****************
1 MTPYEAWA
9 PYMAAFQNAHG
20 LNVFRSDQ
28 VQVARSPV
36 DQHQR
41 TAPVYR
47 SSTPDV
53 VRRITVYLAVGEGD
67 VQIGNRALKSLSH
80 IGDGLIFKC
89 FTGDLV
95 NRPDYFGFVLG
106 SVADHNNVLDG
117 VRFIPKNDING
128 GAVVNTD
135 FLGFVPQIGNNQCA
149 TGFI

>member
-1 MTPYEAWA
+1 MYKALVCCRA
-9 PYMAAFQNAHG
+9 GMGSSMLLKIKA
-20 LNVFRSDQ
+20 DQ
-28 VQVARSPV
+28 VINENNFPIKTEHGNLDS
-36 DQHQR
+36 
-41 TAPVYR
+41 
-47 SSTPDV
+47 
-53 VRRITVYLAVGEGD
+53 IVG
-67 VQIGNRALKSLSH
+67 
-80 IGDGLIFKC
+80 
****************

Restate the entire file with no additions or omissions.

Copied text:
1 MTPYEAWA
9 PYMAAFQNAHG
20 LNVFRSDQ
28 VQVARSPV
36 DQHQR
41 TAPVYR
47 SSTPDV
53 VRRITVYLAVGEGD
67 VQIGNRALKSLSH
80 IGDGLIFKC
89 FTGDLV
95 NRPDYFGFVLG
106 SVADHNNVLDG
117 VRFIPKNDING
128 GAVVNTD
135 FLGFVPQIGNNQCA
149 TGFI

>member
-1 MTPYEAWA
+1 MYKALVCCRA
-9 PYMAAFQNAHG
+9 GMGSSMLLKIKA
-20 LNVFRSDQ
+20 DQ
-28 VQVARSPV
+28 VINENNFPIKTEHGNLDS
-36 DQHQR
+36 
-41 TAPVYR
+41 
-47 SSTPDV
+47 
-53 VRRITVYLAVGEGD
+53 IVG
-67 VQIGNRALKSLSH
+67 
-80 IGDGLIFKC
+80 